Email me at scott@gerharterrealtors.com.

Mortgage After Foreclosure, Bankruptcy and Short Sales

by Jason

Mortgages and home ownership are significant issues for my debt clients that are facing foreclosure, bankruptcy or considering a short sale for their home. When one of these events happen, there are general rules of thumb of what will happen if you seek a mortgage and when you might be able to qualify for a mortgage.

Foreclosureresults in the longest waiting period before you can qualify for a mortgage. For this reason, when things appear dire, a short sale or bankruptcy should be a strong consideration before you allow your house to simply go to foreclosure. On average, it will be 7 years before you can qualify for a Fannie Mae or Freddie Mac mortgage after completion of the foreclosure. FHA and USDA Rural will require at least 3 years from the date of completion of the foreclosure and VA will require 2 years. No matter how you look at it, this is a long time and by avoiding a foreclosure with a bankruptcy, as you will see, you can cut this time in half.

With a Short Sale, the time before you can qualify for a mortgage sale is 2-4 years depending on the loan to value ratio of the short sale agreement and depending on the conditions of the sale. The mortgage company will still look at the sale date (the day the short sale closes) when considering your qualification for a mortgage and the time period you have to wait. This range is the same for Fannie Mae, FHA and USDA Rural and Freddie Mac is a straight 4 year time period.

Bankruptcy on the other hand, carries with hit the same 2-4 year time period of a short sale which is significantly less than what happens with a foreclosure. Fannie Mae and Freddie Mac require waiting 4 years from the date of discharge, FHA and VA is 2 years from the discharge date and USDA Rural is 3 years from the discharge date.

Incidentally, with a Chapter 13 Bankruptcy, the time period may be reduced to one year with satisfactory plan payments and special permission from the Bankruptcy Court when considering a FHA, VA or USDA Rural mortgage.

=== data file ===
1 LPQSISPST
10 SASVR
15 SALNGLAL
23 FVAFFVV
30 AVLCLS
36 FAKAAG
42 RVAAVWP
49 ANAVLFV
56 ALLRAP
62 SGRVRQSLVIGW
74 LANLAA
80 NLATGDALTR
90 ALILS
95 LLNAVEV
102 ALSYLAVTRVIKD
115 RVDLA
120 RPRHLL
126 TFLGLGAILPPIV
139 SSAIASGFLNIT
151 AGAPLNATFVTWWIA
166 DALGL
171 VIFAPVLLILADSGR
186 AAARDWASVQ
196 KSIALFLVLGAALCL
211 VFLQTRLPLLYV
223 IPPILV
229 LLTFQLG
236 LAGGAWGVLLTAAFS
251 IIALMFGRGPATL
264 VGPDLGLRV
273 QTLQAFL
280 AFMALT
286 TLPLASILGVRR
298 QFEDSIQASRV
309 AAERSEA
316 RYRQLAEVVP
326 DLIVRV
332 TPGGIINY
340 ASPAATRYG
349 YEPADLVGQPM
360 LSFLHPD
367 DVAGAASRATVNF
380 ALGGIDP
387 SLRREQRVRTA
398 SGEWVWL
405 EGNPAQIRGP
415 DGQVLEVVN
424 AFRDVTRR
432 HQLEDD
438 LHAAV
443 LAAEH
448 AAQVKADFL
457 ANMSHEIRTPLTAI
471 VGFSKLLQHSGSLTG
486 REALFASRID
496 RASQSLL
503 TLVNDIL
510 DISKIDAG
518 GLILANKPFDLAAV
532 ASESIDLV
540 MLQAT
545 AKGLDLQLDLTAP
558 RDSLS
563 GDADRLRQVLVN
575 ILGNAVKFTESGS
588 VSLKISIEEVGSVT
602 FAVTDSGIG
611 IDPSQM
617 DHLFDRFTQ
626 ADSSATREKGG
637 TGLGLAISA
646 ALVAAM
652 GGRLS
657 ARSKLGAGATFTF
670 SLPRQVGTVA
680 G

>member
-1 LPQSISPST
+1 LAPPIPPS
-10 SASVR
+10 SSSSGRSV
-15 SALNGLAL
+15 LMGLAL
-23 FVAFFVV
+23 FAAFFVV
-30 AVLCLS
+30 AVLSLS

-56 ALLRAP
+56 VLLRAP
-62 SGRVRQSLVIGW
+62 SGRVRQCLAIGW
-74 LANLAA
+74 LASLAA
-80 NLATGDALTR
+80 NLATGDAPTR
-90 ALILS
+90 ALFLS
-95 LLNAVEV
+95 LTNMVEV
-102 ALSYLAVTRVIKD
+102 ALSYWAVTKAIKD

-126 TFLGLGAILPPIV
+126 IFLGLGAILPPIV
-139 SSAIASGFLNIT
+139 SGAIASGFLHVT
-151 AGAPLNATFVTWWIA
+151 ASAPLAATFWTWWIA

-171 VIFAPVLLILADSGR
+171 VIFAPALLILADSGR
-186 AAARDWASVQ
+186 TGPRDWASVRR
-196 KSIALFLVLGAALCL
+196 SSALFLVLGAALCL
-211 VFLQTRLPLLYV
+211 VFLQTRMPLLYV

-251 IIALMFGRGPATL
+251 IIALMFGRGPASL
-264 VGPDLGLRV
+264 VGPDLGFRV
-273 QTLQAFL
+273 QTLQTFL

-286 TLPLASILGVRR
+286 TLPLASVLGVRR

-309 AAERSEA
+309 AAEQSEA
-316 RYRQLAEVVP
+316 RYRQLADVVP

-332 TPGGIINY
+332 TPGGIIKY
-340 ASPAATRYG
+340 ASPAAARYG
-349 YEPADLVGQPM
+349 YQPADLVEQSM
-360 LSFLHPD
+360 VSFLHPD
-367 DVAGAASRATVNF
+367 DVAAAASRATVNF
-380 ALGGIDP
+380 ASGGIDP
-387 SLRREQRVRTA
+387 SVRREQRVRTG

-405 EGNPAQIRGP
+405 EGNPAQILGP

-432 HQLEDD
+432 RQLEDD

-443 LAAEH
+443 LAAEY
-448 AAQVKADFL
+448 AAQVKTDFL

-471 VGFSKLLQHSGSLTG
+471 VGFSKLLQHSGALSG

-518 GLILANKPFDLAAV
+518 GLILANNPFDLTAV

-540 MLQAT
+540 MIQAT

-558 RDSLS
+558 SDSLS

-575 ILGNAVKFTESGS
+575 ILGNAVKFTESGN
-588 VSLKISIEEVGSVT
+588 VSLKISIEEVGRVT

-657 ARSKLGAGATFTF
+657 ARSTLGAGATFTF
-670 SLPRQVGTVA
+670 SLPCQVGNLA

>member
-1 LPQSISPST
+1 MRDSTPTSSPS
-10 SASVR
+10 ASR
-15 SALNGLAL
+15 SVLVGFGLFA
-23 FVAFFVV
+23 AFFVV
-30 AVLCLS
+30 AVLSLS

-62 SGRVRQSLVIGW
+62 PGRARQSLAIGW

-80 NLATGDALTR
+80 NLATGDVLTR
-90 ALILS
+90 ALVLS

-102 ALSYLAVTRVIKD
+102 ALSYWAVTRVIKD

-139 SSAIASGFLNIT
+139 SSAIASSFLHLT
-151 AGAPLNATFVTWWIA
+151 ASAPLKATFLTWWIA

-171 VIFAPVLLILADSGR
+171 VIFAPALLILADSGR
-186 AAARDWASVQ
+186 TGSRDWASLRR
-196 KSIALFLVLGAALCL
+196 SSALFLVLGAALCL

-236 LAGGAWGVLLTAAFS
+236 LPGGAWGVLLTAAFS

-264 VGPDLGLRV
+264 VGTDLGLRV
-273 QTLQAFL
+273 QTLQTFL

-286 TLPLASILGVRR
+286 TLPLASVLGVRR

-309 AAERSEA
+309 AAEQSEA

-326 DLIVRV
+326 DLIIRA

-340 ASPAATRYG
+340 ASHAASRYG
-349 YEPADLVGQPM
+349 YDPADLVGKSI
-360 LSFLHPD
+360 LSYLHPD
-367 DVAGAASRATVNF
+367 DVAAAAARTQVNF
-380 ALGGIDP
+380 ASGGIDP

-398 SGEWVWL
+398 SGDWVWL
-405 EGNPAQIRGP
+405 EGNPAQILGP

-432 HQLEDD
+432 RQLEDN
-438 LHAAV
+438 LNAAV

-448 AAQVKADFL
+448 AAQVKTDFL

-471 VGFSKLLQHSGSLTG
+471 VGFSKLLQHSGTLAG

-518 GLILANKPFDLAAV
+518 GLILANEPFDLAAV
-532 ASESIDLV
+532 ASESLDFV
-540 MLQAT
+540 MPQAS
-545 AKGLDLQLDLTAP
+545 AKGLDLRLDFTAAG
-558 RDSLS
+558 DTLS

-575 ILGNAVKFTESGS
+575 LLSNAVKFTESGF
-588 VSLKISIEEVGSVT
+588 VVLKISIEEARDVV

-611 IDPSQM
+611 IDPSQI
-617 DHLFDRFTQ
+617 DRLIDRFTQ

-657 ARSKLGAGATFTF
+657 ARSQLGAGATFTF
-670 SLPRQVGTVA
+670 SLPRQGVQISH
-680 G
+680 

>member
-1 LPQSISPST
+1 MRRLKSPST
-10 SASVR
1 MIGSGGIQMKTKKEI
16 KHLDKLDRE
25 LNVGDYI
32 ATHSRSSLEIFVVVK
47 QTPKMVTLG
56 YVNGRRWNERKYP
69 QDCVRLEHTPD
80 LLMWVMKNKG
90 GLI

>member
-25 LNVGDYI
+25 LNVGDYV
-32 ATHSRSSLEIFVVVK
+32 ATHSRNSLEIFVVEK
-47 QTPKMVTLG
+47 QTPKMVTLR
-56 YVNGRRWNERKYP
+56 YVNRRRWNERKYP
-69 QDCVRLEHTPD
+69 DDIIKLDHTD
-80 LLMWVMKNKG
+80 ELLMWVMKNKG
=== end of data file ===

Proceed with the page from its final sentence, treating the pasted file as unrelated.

When is becomes apparent that things are beginning to go downhill financially and that a foreclosure may be imminent, it is best to consider going ahead with a bankruptcy or short sale to shorten the time period you have to wait if home ownership is a renewed goal after you obtain financial freedom. Allowing a foreclosure will all but guarantee that a mortgage and home ownership is years away and avoiding the foreclosure will go a long way in allowing you to return to home ownership sooner.

My name is Scott Grebner and I have been helping my clients realize their own personal real estate dreams. Real estate is a relationship-based business that works best when client relationships are built on trust and confidence. My goal is having clients be completely satisfied with the professional and caring service they have received.

The role of technology is rapidly changing how the real-estate market functions in this country today. Gerharter Realtors is embracing these new mediums of communication to better serve our customers. We have created our e-family to better place important information in your hands to help you with your housing needs. As a part of Gerharter Enterprises we have access to a broader range of additional services and resources to better assist you. Visit me at my Web Site, Blog, Facebook, Twitter, You Tube or Pinterest. Please check out our helpful resources on Sellers Tips, Buyers Tips, Foreclosure Tips, and Mortgage Tips. For a personal consultation please visit our Office.

It seems that the dream of past generations was to pay off a mortgage. The dream of today’s young families is to get one. I would love to hear from you, about your Real Estate Dreams and questions.

Email me at scott@gerharterrealtors.com.